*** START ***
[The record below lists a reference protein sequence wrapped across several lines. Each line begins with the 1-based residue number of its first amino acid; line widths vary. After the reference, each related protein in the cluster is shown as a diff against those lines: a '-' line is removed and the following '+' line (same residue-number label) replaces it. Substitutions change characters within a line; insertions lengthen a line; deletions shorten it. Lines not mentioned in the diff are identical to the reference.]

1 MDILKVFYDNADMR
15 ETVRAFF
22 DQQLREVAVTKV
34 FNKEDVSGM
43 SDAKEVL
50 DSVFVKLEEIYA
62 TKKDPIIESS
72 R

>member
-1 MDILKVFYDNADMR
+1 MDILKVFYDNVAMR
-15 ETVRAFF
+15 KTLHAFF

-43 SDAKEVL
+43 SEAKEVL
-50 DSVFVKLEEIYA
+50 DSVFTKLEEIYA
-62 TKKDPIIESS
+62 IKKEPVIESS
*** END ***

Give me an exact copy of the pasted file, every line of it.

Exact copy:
[The record below lists a reference protein sequence wrapped across several lines. Each line begins with the 1-based residue number of its first amino acid; line widths vary. After the reference, each related protein in the cluster is shown as a diff against those lines: a '-' line is removed and the following '+' line (same residue-number label) replaces it. Substitutions change characters within a line; insertions lengthen a line; deletions shorten it. Lines not mentioned in the diff are identical to the reference.]

1 MDILKVFYDNADMR
15 ETVRAFF
22 DQQLREVAVTKV
34 FNKEDVSGM
43 SDAKEVL
50 DSVFVKLEEIYA
62 TKKDPIIESS
72 R

>member
-1 MDILKVFYDNADMR
+1 MDILKVFYDNVAMR
-15 ETVRAFF
+15 KTLHAFF

-43 SDAKEVL
+43 SEAKEVL
-50 DSVFVKLEEIYA
+50 DSVFTKLEEIYA
-62 TKKDPIIESS
+62 IKKEPVIESS